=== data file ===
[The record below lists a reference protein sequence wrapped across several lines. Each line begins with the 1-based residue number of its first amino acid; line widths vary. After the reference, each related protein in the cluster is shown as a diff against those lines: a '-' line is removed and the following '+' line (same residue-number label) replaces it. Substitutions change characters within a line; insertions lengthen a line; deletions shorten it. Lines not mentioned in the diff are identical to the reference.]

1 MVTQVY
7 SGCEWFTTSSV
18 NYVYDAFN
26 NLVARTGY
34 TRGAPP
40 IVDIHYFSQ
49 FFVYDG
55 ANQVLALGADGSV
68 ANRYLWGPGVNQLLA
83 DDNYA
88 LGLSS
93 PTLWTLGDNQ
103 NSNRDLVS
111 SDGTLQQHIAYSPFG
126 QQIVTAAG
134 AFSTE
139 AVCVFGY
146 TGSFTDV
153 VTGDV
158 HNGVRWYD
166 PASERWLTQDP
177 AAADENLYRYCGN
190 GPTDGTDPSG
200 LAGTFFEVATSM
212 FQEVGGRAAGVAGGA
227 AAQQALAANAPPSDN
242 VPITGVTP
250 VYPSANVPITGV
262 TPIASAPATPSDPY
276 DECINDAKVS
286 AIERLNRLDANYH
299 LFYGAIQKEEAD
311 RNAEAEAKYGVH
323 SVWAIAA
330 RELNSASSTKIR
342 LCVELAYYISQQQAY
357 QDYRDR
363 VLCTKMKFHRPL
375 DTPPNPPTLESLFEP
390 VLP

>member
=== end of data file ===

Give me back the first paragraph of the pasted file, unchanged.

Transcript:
[The record below lists a reference protein sequence wrapped across several lines. Each line begins with the 1-based residue number of its first amino acid; line widths vary. After the reference, each related protein in the cluster is shown as a diff against those lines: a '-' line is removed and the following '+' line (same residue-number label) replaces it. Substitutions change characters within a line; insertions lengthen a line; deletions shorten it. Lines not mentioned in the diff are identical to the reference.]